I frequently see "incomplete" ii V I sequences in standards (like Satin Doll for example) where only the ii and the V are played and I'm always wondering what I can play there, since I find most of the stuff I play comes not sounding very convincing. Any idea what I can do besides taking usual ii V I patterns and getting rid of the last part ? Also do you guys have any way to deal with succession of dominant chords (dominant chords that are played as the fifth degree of another dominant chord) like let's say : | C-7 | F7 | Bb7 | ?

  • 4
    Those "fake" progressions are called interpolated ii-V progressions. I'm not sure why what you are playing isn't convincing, but there are lots of ways to approach this. Learning patterns to play over progressions is okay to start, but won't get you very far, and I suspect the problem is that you are trying to shoehorn the patterns you know into place. The best thing to do would be to transcribe some melodies and solos from recordings that you admire. Then try to understand how those phrases work, and see if you can use that.
    – ex nihilo
    May 1 '19 at 22:23
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    Note that lifting phrases from recordings is different than reading about "usual patterns." When you take these off of recordings by ear, you hear them in context. It is critical to spend time trying to understand how the phrases work; try to figure out where the chord tones are in the phrases. How does a phrase connect the chords of the progression? How are the notes accented in the recording? How does the phrase cross bar lines? You will learn a lot that you can use with this kind of work.
    – ex nihilo
    May 1 '19 at 22:28
  • Perhaps you could be more specific about what you have tried and not tried. Off the top of my head, bebop scales would seem like an important tool explore for both of the situations you bring up.
    – Max
    May 2 '19 at 1:08
  • Can you post a transcription of an unconvincing line? May 2 '19 at 9:37
  • You're all right I should have been more precise, I will post an example of a bad line as soon as i can get my hands on a guitar. In the mean time, do you hve any idea how to proceed with successions of dominant chords (like in doxy for instance) ? I usually play the corresponding mixolydian scale over each chord but i find it super boring, and I have difficulties to find convincing lines with diminished scales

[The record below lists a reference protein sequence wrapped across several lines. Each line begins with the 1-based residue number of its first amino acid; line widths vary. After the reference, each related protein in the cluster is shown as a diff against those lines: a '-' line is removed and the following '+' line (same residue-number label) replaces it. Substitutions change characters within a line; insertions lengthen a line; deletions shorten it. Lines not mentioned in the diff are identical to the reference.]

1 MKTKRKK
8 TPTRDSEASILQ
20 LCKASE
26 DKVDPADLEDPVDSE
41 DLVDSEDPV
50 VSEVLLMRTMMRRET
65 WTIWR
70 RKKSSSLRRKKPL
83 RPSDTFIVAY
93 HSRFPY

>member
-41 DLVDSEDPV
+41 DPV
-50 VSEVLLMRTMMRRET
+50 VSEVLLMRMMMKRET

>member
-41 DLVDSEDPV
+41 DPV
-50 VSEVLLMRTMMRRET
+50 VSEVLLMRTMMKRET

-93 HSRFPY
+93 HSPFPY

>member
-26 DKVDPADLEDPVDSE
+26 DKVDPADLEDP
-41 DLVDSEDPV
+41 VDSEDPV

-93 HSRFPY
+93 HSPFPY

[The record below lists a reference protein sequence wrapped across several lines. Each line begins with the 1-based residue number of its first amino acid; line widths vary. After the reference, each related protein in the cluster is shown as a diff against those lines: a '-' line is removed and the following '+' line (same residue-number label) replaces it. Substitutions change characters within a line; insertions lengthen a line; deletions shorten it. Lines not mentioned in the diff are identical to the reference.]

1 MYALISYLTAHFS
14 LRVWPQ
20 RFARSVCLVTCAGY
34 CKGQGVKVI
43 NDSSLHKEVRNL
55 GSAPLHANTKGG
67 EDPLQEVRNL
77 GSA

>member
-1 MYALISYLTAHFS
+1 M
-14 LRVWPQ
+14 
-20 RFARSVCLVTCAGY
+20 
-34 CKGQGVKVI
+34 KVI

– Johncowk
    May 2 '19 at 19:22

For ii-V chords that don't resolve to I, the most straightforward scale to improvise on is the major key of the I. This is because the local key for those two chords is the tonic, whether or not you play the tonic chord next.

So in your example of Satin Doll, the first four measures would be:

  • dm7 G7 / dm7 G7 (improvise in local key of C major)
  • em7 A7 / em7 A7 (improvise in local key of D major)

DISCLAIMER: When I say the 'most straightforward' scale voice, that is understood to be a starting point and safe zone. If you only stick with those notes, it won't sound very inspired in the end.

The same a principle applies for a succession of dominant seven chords. Improvise using the major scale of the relative tonic.

  • C7 (F major scale)
  • F7 (Bb major scale)
  • Bb (Eb major scale)

The same disclaimer from above applies to. But even if you do just use major scales, there are some fun and creative ways to move from scale to scale as the chords progress underneath your improvisation line.

THAT BEING SAID: I hope I addressed the question, though in some senses what I said is just dropping the I chord and playing as usual which you stated that you are trying to avoid. But don't think about those ii-Vs as "fake" - they simply don't resolve to their tonic - or they don't resolve at all! But that's very much intentional and can serve an important harmonic purpose.

In the case of Satin Doll, the first ii-Vs build the expectation that you will land in C, but then you move up to the ii-V of D. Note, however, that this is also the iii-iv of C, so it plays naturally back to C anyway. (As in iii-vi ii-V I)

But a ii-V can also resolve really well to the tritone its tonic, which we see at the end of the A section. The seemingly random ii-V in Gb, Abmin7-Db7, actually resolves back to its tonic's tritone - C major. The key that the whole song has been building towards but avoiding until now! So simple, yet powerful and rich.


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